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Does LDL Particle Size Really Matter?

Updated: Mar 15, 2022

In previous blogs I have written about how LDL is very beneficial to the body, how low levels of it can be dangerous, and how it is not causative in the atherosclerotic process. One argument I often hear is that while the LDL particle itself is not causative in atherosclerosis, when it becomes damaged it does become causative. The thinking here is that a normal undamaged LDL is very healthy and just does its job of delivering cholesterol and other nutrients to the body tissues. However, when those particles become damaged through oxidative stress, all of the sudden the LDL molecules become causative in atherosclerosis. Let’s investigate that a bit.

One way of measuring damage to LDL particles is by measuring their size. There are various lipoproteins that all have different sizes. In order from largest to smallest they are the chylomicron, the VLDL, the IDL, the LDL, and the HDL. Since the LDL is so focused on when it comes to atherosclerosis, we have developed ways to measure the various sizes of the LDL particles. When LDL particles get damaged, they seem to get smaller and this is often said to be a risk factor for atherosclerosis. (1) It is thought that as they get smaller, from this damage, their smaller size allows them to squeeze in between the endothelial lining and make their way into the arterial wall. Below are images of test results of an LDL particle size test. One shows what it would look like if the LDL particles were undamaged and normal size and the other shows what it would look like with damaged LDL particles getting smaller.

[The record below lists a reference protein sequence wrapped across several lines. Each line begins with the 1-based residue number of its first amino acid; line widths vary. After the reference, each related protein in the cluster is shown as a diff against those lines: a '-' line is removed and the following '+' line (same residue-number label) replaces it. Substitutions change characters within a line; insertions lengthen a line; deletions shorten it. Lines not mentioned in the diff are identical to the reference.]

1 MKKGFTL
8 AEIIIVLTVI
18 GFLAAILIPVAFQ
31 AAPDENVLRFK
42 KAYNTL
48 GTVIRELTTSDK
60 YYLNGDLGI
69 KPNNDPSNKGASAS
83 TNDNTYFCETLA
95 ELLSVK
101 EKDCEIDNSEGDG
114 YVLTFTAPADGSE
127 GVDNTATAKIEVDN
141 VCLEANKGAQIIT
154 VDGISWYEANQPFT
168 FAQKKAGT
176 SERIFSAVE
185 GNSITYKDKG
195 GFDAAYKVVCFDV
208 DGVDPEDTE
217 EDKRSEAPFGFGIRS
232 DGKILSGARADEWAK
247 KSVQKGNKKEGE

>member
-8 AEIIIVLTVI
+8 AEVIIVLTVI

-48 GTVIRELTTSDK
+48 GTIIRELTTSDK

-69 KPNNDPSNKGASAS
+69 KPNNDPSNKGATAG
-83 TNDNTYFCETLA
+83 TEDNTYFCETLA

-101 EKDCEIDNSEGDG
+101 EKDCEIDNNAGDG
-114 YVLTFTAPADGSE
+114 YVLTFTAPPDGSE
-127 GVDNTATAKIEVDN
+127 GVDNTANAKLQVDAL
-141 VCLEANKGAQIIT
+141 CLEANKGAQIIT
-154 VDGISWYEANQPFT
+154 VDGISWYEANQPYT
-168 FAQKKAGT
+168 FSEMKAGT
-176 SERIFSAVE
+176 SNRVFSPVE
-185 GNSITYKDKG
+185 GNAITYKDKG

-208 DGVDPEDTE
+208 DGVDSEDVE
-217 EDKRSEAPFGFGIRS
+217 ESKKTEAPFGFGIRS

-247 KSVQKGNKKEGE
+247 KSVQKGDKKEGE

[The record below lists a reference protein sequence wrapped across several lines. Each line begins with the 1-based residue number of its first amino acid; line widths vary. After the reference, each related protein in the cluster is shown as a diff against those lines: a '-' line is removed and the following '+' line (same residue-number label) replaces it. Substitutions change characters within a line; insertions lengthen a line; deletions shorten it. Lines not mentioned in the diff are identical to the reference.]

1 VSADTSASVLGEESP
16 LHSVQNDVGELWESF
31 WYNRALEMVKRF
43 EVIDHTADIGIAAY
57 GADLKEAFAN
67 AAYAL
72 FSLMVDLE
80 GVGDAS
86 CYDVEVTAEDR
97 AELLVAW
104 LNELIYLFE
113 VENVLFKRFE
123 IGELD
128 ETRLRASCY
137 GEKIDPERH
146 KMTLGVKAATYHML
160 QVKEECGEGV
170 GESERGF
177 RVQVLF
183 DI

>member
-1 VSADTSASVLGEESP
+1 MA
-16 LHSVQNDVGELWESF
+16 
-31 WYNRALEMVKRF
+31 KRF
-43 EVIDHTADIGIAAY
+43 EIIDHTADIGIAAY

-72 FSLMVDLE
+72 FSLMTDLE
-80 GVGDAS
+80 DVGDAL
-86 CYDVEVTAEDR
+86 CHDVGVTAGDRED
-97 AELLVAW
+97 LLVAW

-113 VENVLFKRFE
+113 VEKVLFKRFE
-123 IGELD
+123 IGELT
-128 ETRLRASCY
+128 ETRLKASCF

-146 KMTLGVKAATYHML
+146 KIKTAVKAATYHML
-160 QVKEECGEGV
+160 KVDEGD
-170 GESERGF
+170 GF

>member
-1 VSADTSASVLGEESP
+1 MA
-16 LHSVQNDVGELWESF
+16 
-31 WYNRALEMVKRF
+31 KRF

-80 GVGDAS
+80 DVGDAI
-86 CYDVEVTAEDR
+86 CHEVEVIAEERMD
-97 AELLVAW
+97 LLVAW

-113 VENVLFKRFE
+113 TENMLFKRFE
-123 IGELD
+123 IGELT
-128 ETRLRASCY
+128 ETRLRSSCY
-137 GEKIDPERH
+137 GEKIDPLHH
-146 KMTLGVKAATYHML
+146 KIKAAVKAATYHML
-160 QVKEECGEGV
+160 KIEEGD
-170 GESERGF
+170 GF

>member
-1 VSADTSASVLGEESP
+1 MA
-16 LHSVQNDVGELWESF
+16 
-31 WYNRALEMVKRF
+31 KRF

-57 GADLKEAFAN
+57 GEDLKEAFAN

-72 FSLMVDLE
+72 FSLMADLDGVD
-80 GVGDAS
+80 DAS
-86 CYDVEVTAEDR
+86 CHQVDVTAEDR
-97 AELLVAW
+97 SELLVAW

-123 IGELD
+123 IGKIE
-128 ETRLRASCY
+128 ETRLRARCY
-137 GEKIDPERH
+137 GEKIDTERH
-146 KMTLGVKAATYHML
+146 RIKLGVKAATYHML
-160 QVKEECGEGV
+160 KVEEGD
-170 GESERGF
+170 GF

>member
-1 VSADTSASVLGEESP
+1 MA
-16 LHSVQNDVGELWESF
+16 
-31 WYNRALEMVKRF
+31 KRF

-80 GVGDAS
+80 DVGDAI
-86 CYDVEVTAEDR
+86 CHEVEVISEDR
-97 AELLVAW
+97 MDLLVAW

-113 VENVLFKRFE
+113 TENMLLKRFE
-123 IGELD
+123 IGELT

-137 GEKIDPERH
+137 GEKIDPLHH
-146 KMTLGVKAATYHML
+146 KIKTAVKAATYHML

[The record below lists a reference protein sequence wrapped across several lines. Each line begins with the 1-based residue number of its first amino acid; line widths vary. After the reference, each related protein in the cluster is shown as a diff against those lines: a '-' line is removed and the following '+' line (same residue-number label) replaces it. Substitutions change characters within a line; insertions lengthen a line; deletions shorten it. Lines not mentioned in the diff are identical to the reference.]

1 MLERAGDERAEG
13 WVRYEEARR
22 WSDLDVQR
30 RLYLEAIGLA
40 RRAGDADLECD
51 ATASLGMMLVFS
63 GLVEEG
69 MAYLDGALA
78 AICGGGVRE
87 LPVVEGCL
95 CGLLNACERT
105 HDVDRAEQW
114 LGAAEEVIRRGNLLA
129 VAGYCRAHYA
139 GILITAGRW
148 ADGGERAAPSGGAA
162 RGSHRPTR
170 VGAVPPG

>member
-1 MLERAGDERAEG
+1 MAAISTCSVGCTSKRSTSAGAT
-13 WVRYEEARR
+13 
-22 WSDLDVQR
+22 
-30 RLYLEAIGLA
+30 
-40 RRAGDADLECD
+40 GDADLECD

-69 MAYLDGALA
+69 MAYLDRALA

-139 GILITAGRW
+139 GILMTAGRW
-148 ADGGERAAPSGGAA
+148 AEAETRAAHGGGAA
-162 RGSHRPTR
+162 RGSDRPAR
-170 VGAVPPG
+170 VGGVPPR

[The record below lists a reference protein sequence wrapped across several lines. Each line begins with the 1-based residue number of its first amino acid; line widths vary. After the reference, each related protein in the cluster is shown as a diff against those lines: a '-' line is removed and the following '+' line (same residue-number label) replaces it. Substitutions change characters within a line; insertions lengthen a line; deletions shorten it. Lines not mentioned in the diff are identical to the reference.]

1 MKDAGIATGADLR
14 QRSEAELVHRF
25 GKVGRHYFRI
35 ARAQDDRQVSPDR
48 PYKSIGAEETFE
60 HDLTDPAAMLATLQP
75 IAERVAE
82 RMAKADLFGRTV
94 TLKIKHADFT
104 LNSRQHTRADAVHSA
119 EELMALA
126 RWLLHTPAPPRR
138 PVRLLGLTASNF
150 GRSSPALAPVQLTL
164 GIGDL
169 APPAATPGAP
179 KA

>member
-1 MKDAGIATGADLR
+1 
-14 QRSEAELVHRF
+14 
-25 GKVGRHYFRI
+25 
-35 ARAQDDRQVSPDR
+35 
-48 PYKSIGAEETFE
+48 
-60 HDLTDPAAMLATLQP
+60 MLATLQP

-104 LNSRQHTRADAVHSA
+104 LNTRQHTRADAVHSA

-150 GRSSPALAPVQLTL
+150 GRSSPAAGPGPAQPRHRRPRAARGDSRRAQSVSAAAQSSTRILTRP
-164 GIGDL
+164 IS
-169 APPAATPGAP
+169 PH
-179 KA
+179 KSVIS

You can see that the smaller the LDL particle size the more red shows up on the chart.

Now, I don’t necessarily buy the idea that a smaller LDL particle is able to infiltrate the endothelium and take up residence in the arterial wall. First off, if the fact that it was smaller is what allows it to do this, then why is it that HDL, the smallest of all the lipoproteins, doesn’t do this as well? That is just a logical question that places doubt in the idea, but there is one scientific phenomenon that draws into question the idea that smaller LDL particles can penetrate the arterial lining better.

This is the phenomenon of what is called 4th phase water. I discuss this in my previous post on why we don’t see atherosclerosis in veins, but I will review it briefly here. Water has properties unlike other liquids. When placed next to a hydrophilic surface, like the inner lining of the artery, water structures itself into what is called 4th phase water, or exclusion zone (EZ) water. (2) Since the blood is nearly half water, this happens on the inner lining of the artery. This exclusion zone water has the consistency of a gel. It is called EZ water because it does just that, it excludes almost everything that isn’t it, it acts as a barrier. (3)

Because of this, if we have healthy EZ water in our arteries they protect the arteries and preserve the function of the endothelium. Radiant energy, of which one form is infrared light, has been shown to help build and maintain EZ water on hydrophilic surfaces. (4) This is why studies using infrared sauna have been shown to boost endothelial function. (5,6,7,8)

In his book on 4th phase water, Dr. Gerald Pollack notes that even the smallest protein found in the blood stream, albumin, cannot penetrate the EZ water. The protein albumin is 3.8 nanometers in diameter. EZ water is created in such a way, the planer sheets are slightly offset, that this small molecule cannot penetrate the barrier it creates if it is intact and healthy EZ water.